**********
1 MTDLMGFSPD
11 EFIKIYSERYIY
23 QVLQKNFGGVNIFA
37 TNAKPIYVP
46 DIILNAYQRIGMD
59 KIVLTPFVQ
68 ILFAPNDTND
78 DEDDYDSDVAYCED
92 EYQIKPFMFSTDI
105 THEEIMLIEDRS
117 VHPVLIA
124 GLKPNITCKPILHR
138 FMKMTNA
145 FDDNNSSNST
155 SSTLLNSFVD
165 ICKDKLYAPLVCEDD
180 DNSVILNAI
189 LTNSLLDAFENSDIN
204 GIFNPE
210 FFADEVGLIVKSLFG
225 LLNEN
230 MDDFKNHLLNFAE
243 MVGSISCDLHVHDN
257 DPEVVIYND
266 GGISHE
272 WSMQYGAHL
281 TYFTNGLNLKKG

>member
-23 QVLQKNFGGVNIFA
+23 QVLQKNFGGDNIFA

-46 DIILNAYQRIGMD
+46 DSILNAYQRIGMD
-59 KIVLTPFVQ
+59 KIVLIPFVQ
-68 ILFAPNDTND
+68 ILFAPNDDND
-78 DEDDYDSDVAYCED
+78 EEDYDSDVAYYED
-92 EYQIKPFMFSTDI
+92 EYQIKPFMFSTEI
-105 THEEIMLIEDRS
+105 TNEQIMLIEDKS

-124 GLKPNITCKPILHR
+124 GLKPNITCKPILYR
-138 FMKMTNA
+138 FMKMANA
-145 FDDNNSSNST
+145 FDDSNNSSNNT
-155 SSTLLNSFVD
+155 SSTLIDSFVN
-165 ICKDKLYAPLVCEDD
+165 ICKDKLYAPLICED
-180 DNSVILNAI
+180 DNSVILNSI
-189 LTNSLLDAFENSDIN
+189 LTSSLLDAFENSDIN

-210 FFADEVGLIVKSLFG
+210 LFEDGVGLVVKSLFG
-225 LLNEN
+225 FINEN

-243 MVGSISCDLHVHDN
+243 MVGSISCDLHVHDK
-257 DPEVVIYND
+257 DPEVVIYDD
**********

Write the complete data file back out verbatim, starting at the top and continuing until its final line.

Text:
1 MTDLMGFSPD
11 EFIKIYSERYIY
23 QVLQKNFGGVNIFA
37 TNAKPIYVP
46 DIILNAYQRIGMD
59 KIVLTPFVQ
68 ILFAPNDTND
78 DEDDYDSDVAYCED
92 EYQIKPFMFSTDI
105 THEEIMLIEDRS
117 VHPVLIA
124 GLKPNITCKPILHR
138 FMKMTNA
145 FDDNNSSNST
155 SSTLLNSFVD
165 ICKDKLYAPLVCEDD
180 DNSVILNAI
189 LTNSLLDAFENSDIN
204 GIFNPE
210 FFADEVGLIVKSLFG
225 LLNEN
230 MDDFKNHLLNFAE
243 MVGSISCDLHVHDN
257 DPEVVIYND
266 GGISHE
272 WSMQYGAHL
281 TYFTNGLNLKKG

>member
-23 QVLQKNFGGVNIFA
+23 QVLQKNFGGDNIFA

-46 DIILNAYQRIGMD
+46 DSILNAYQRIGMD
-59 KIVLTPFVQ
+59 KIVLIPFVQ
-68 ILFAPNDTND
+68 ILFAPNDDND
-78 DEDDYDSDVAYCED
+78 EEDYDSDVAYYED
-92 EYQIKPFMFSTDI
+92 EYQIKPFMFSTEI
-105 THEEIMLIEDRS
+105 TNEQIMLIEDKS

-124 GLKPNITCKPILHR
+124 GLKPNITCKPILYR
-138 FMKMTNA
+138 FMKMANA
-145 FDDNNSSNST
+145 FDDSNNSSNNT
-155 SSTLLNSFVD
+155 SSTLIDSFVN
-165 ICKDKLYAPLVCEDD
+165 ICKDKLYAPLICED
-180 DNSVILNAI
+180 DNSVILNSI
-189 LTNSLLDAFENSDIN
+189 LTSSLLDAFENSDIN

-210 FFADEVGLIVKSLFG
+210 LFEDGVGLVVKSLFG
-225 LLNEN
+225 FINEN

-243 MVGSISCDLHVHDN
+243 MVGSISCDLHVHDK
-257 DPEVVIYND
+257 DPEVVIYDD